Long-time president Clark Ahlberg dies
5:00:41 PM CDT - Thursday, February 01, 2007
By Amy Geiszler-Jones
Clark Ahlberg, 88, one of WSU's longest-serving presidents who oversaw significant growth in several areas of the university, died in Gig Harbor, Wash., on Friday, Jan. 26.
A native Wichitan, Dr. Ahlberg returned to his hometown in 1968 to lead his alma mater until retiring in 1983. He'd been encouraged to interview for the presidency by his mentor and former professor Hugo Wall, along with a number of other faculty who were aware of his successful career and his leadership qualities.
"Most people considered him the right person for the job since we'd just come into the state system and we were ready to take off and grow," said George Platt, a retired faculty member who had known Dr. Ahlberg since both were at Syracuse University.
Dr. Ahlberg grew up in Wichita, graduating from North High. He received his bachelor's degree in political science from the University of Wichita in 1939. He went on to earn a master's and a doctorate degree from Syracuse University in 1942 and 1953, respectively.
At Syracuse, he was an administrator and on the faculty. He also was the state budget director for New York before returning to WSU.
During Dr. Ahlberg's time at WSU, the university was transformed into a major state university, from its size — including student body, faculty numbers and physical growth — to its cultural and educational impact.
Under his presidency, the student population grew from more than 11,500 to more than 17,000. As faculty numbers grew to coincide with the burgeoning enrollment, Dr. Ahlberg encouraged the recruitment of top-caliber faculty. In his first 11 years, for example, 200 new faculty members were added in the Fairmount College of Liberal Arts and Sciences alone, with nearly three-fourths holding doctorates.
Academic programs were also expanded. The administration of justice program began offering a bachelor's and master's degree. The Center for Entrepreneurship and the women's studies department, among the firsts in the country in their respective areas, were founded.
The College of Health Professions was established in 1970, when Dr. Ahlberg realized the need for educational resources in the health field in Kansas.
He oversaw WSU's cultural growth, as well, backing the purchase of the Marcussen organ and establishing the Ulrich Museum of Art. Dr. Ahlberg persuaded Martin Bush to come to Wichita to lead the museum and build its outdoor sculpture collection, now ranked among the best such collections on a college campus.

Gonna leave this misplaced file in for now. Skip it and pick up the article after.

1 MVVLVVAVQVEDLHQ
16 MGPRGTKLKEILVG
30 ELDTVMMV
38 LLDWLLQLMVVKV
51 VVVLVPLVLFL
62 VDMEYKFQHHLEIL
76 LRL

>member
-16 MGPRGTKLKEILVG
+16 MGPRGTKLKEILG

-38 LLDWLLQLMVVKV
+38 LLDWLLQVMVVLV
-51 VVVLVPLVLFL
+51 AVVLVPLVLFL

Many other major programs that are now heralded as among the best at WSU got their start — or restart, in the case of baseball — under his presidency.
He hadn't had a "blueprint for development," he said in an interview with the university's alumni publication 11 years into his presidency. He'd come with respect for the people here and what had been done and an idea that WSU was much better than the faculty and community thought. "I considered it an opportunity to prove that this can be a great institution," he said at the time.
To bring his ideas to fruition, he recruited individuals he knew could accomplish the job.
"He believed that the only way for the university to expand was to have good people doing things," noted Platt, who'd been recruited by Dr. Ahlberg to oversee much of the planning and development of WSU's physical campus.
More than $55 million worth (in 1980s dollars) of physical development and more than a million square feet of space — including Clinton Hall, the McKnight Art Center, Hubbard Hall, Lindquist Hall and Ahlberg Hall — were added, according to Platt.
He also encouraged the planting of trees and shrubs, believing that by beautifying the campus, students and faculty would take that as a sign that "if we cared about the place, then we would care about them," said Jim Rhatigan, who served as dean of students and vice president for student affairs under President Ahlberg.
When WSU intended to establish the College of Health Professions, now housed in a building named for the former president, Dr. Ahlberg brought in well-respected Wichita physician and educator Dr. Cramer Reed to spearhead the effort.
"That was another marvelous example of him bringing in people to get the job done," Platt said.
Dr. Ahlberg was known for his calm demeanor, which helped him weather controversies, as well.
One story Rhatigan recalls fondly is Dr. Ahlberg's first day on campus as the university's leader. It coincided with a campus visit by Sen. Ed Muskie, who was the vice presidential candidate on the ticket with Hubert Humphrey.
A large protest by a student group greeted Muskie. Dr. Ahlberg, who'd walked into the protest, said, "It's kind of an exciting first day."
After his retirement, he still enjoyed taking part in campus activities, attending basketball games and fine arts events.
Dr. Ahlberg had moved to Gig Harbor, where his son, Thomas, and his wife lived. He was preceded in death by his wife, Rowena, who died in January 2002, and son, John.
Plans for a memorial service at the university were pending at the time of the Inside WSU deadline.